Rhythms of the Globe is producing Akwaaba (“Welcome”), an urban romantic comedy reflecting the the multi-faceted fabric of Ghanaian life. Set in present day Ghana, Akwaaba chronicles a young woman's self-discovery through the culture of an Africa most people have never seen or heard.

Concept

In the tradition of "The Harder They Come", "Saturday Night Fever" and “Once” – unique in contemporary music and story, a vehicle for a specific genre of music, and the ability to reach beyond the genre to attract a global audience – Akwaaba is a platform for African music and culture.

Manohla Dargis of The New York Times wrote about the many recent films portraying Africa as a place of corruption, violence, and disease: “It is exhausting having your conscience pricked so regularly.” Yet, Africa possesses enormous diversity and cultural richness that rarely is depicted by the media. What better way to represent a new, emerging Africa than through a romantic comedy featuring contemporary music and culture – a positive rendering of Africa, with no violence, disease, corruption or elephants!

STORY

An urban romantic comedy based on a true story, Akwaaba follows Gwen, a young American white woman who travels to Ghana because Ghanaian music touched her heart when she was young. Just fired from her job as an assistant at a record company in NYC, Gwen decides to visit Ghana, where she gets involved in the music business, working with a band that wants to establish a presence outside of West Africa.

Going through the usual ups and downs of a romantic comedy, with the added dynamic of Gwen being in very different cultural surroundings, she is able to obtain showcases in New York and Los Angeles, and a world tour. (When the movie is released, the band(s) actually will be on tour). Most importantly, Gwen finds what she is seeking in Ghana, inspiration in the people and in the music that will change her life.

CONFLUENCE

The timeliness for Akwaaba is demonstrated by a confluence of events:

  • Sony Music announced the opening of an office in Lagos, Nigeria, the first step towards establishing a footprint in a West African market that “… has huge growth potential”, and last year Universal announced a five-year plan to expand into the market. Billboard, February 29, 2016.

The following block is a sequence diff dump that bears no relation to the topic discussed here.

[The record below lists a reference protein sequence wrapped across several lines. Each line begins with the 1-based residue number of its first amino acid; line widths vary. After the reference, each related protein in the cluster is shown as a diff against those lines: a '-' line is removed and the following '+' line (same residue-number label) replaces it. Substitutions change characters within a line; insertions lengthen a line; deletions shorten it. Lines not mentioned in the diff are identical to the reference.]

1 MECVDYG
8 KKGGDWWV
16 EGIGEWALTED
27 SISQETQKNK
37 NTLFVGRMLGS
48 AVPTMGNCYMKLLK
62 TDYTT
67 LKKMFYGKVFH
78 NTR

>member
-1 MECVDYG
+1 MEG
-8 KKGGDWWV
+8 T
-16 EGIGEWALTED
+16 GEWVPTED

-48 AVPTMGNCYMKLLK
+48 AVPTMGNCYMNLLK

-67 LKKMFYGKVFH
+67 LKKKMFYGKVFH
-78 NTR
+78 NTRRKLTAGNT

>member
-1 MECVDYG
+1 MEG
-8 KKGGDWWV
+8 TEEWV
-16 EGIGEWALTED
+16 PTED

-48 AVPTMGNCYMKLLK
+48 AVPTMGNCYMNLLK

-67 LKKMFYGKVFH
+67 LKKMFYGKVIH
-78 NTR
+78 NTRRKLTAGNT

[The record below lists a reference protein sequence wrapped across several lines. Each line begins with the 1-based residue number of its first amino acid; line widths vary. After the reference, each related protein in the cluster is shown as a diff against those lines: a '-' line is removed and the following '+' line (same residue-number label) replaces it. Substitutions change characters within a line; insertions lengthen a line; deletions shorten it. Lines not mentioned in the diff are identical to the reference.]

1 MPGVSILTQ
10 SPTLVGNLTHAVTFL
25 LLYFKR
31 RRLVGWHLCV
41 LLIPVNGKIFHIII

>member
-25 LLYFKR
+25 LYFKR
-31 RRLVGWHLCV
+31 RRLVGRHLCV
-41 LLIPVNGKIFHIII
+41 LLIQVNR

• One of the five Roundtables at the American Film Market Conference in November 2015 in Los Angeles was “African Co-Productions: The Possibilities and the Challenges – An initiative to further the development and promotion of the African film industry for films produced in Africa with cross-cultural appeal.”
  • On August 8, 2015 The New York Times reports about Ghanaian Hiplife’s New York debut at a sold-out Apollo Theater in New York City, with a concert featuring the Ghanaian Hiplife star Sarkodie. “The Apollo is an exciting way for the Ghanaian artists to reach out to broader audiences and to enter into the American mainstream musical consciousness.”
  • The growing recognition of “African Creative Industries: The Sleeping Giant”, the lead story in the January 2014 issue of African Business.
  • The Financial Times has reported about Nollywood, Nigeria’s movie industry. In September 2014 PwC released its “Entertainment and Media Outlook: 2014 – 2018: South Africa – Nigeria – Kenya”, indicating “Nigeria’s filmed entertainment market generated revenues of US$178 million in 2013, and, driven by the continuing popularity of the local film industry, Nollywood, revenues will grow to reach an estimated US$258 million in 2018.”
  • There is a newfound energy in the Ghanaian creative communities, whose films reach the same Nollywood market. “The whispers among those in the know are saying that Ghana’s capital Accra is the next big hotspot for African cultural production.” Afripedia, February, 2016.
  • CNN refers to the “famously easy-going people of Ghana”, and Inc. recognizes Ghana as “West Africa's success story”. Ghana has been peaceful, stable, and growing economically for the past 20 years, experiencing its first peaceful transition of power in 2000.
  • An expanding, rapidly emerging global audience interested in different cultural experiences.
  • New distribution platforms through which Akwaaba can gain access to these expanding audiences.
  • “The 56th Annual Grammy Awards ceremony reflected a changed music business in which top celebrities command constant attention yet a monster hit can come from anywhere.” The New York Times, January 27, 2014.

MARKETS

The proven, ready markets for Akwaaba comprise a cross-section of traditional demographics: those interested in the new global sounds; Nollywood’s (Nigeria’s $200 million film industry) expanding audiences in Africa and in North America, the UK, and Europe; audiences interested in inventive, independent films featuring music and exploring different cultures; and audiences liking romantic comedies.

As the film is being made, these markets will be targeted with information about the film and its music, setting the stage to attract a global audience for the film, the music, touring and merchandising.

Team

Laurence Singer

Producer and Music Supervisor

Akwaaba is being developed for Rhythms of the Globe by Laurence Singer, who is serving as...

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King Ampaw

Director

King Ampaw is the director. King studied filmmaking in Ghana and Europe, and has achieved...

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Get in Touch

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Contact Info

Laurence Singer
Phone: 1 646 327-8772